He's been having some serious procrastination issues with other things in his life as well. He's 29 and still lives at home with his mom. Although he's incredibly bright (straight A college student) and talented he has refused to do any graduate studies or further his education. He's never had a girlfriend or dated anyone as far as I know.

I really worry about him.

The last few times I've gone to the doctor to get my results, I've gone alone. I'm thinking about asking someone to go with me this time. Of course for good news I'm fine alone. But if the news isn't good, I would rather have someone with me. When both of my tumors were found (two separate occasions) I was by myself when I was told about them. It made it much harder being there all alone. My older son might go with me but I'm not sure. His attitude has been that I need to be positive and he doesn't like discussions about there being the possiblity of another tumor. My ex-wife would probably go with me, but I hate to ask in a way. It's hard to impose on a spouse after a divorce with serious health issues like this. We are on friendly terms, but it's been 7 years since our divorce.

Hopefully, the scans will all be good and I'll win another reprieve.

This disease has not made my life better. I hear that for some people they move more deeply into a life of joy and gratitude after a cancer diagnosis. I understand that it's possible, but I have struggled with this. It's challenging to stay out of anxiety and fear. Living alone while fighting cancer is very challenging.

So glad to have a place to come and discuss my feelings.

Hugs,

Todd

Footstomper's picture
Footstomper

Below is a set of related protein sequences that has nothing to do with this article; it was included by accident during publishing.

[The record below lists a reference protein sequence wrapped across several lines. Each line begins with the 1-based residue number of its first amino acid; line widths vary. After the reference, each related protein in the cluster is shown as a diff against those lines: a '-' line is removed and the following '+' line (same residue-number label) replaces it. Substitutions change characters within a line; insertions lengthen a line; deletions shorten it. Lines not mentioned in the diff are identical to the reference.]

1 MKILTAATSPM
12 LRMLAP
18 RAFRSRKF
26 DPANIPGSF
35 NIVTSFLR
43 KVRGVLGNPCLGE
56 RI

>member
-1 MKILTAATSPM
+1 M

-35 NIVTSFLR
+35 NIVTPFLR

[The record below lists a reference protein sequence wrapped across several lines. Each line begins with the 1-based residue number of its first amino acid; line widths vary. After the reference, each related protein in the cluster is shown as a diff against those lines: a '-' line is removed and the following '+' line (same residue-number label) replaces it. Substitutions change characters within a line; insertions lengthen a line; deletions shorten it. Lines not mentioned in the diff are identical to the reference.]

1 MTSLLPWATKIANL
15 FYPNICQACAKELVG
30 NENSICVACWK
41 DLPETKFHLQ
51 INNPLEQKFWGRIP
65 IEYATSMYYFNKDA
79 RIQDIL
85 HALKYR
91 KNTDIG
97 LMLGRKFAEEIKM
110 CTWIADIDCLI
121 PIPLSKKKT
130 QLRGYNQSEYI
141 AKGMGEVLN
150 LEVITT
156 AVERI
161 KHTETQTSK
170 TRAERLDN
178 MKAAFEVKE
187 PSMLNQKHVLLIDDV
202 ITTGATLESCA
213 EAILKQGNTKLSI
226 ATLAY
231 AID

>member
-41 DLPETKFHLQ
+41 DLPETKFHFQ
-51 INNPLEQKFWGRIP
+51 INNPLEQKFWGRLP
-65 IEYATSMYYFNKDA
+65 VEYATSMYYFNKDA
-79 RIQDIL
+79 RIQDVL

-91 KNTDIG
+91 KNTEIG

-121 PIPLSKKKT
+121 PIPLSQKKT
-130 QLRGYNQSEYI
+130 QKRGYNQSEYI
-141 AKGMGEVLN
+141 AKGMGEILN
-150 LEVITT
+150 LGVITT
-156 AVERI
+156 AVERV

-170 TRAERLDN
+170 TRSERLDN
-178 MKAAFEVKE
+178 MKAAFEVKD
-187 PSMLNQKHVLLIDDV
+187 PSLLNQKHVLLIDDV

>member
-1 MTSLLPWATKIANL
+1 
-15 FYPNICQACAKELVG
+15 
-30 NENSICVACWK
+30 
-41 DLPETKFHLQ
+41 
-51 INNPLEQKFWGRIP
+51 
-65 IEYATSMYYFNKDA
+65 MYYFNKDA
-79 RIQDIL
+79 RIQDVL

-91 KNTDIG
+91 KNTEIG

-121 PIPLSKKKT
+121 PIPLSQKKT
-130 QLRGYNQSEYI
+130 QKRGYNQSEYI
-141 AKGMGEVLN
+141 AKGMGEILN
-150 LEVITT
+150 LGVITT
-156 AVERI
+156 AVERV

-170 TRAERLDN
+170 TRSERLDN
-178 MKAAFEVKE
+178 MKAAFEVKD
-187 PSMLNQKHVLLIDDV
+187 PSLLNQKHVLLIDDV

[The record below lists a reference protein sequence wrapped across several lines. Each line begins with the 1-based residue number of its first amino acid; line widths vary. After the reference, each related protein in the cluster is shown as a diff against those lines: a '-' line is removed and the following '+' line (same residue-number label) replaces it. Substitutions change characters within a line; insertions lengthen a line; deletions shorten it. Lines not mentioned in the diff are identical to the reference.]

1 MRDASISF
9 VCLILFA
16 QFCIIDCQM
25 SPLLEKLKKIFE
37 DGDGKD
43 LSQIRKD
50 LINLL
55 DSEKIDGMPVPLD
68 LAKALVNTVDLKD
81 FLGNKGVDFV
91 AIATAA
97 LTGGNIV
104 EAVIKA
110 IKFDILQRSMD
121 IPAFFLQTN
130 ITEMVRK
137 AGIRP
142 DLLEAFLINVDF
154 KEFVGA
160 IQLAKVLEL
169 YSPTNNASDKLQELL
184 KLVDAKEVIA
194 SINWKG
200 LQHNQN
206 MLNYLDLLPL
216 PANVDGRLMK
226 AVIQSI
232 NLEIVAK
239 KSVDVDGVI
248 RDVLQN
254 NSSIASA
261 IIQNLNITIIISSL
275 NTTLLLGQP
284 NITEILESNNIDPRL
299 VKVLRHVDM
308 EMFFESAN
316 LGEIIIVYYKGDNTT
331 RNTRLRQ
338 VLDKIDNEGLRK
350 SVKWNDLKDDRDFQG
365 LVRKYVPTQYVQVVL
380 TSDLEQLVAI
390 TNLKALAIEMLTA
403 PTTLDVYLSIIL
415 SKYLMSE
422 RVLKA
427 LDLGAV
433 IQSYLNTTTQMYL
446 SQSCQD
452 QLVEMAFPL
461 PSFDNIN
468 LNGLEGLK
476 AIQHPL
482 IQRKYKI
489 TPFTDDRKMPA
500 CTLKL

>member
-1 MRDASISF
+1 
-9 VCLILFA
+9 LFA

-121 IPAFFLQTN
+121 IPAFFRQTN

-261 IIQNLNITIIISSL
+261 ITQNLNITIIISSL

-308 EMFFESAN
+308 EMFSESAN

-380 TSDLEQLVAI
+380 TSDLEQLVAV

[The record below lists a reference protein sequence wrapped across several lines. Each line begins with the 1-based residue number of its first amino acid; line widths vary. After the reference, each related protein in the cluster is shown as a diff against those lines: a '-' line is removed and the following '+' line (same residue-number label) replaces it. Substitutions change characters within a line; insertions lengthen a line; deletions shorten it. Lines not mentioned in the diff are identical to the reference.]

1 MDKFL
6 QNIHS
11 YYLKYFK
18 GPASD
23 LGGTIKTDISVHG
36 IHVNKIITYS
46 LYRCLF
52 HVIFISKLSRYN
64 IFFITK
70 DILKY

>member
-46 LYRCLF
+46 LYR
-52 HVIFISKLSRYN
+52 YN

Posts: 1238
Joined: Dec 2014

My 21 year old daughter is furious at me having cancer. Quite often that fury is just directed at me.. Its upsetting me and obviously upsets her. Damn disease!

todd121's picture
todd121
Posts: 1427
Joined: Dec 2012

Thank you. Very helpful. Just knowing we aren't alone in this and that the reaction is not so unusual. I got caught so surprised that anger would be a reaction of someone you love getting cancer.

Just after my first diagnosis, my son said something to the effect of he might as well get used to me being gone since I'll be gone some day anyways. I was shocked. Damn it. I'm not gone yet. The ways people cope (or don't) with reality is amazing.

Jan4you's picture
Jan4you
Posts: 1326
Joined: Oct 2013

Aww you two daddys, this is heartbreaking.

I wonder if it could be that they do not know HOW TO feel, HOW TO cope with their anger and hurt. Usually, right underneath anger is a whole lot of hurt. I just have this feeling, Todd, especially thatyour son has no clue what to do.

Do you both know the stages of grief? Shock/denial, anger/depression, bargaining then acceptance. Most of us get stuck in some of these stages.

Todd, I  also wonder if you son could be depressed which is a crushing, overwhelming mood disorderthat most cannot control. Its like they just want to curl up and die. Some blame others for how the feel.Some males tend to act out, become agressive then withdraw.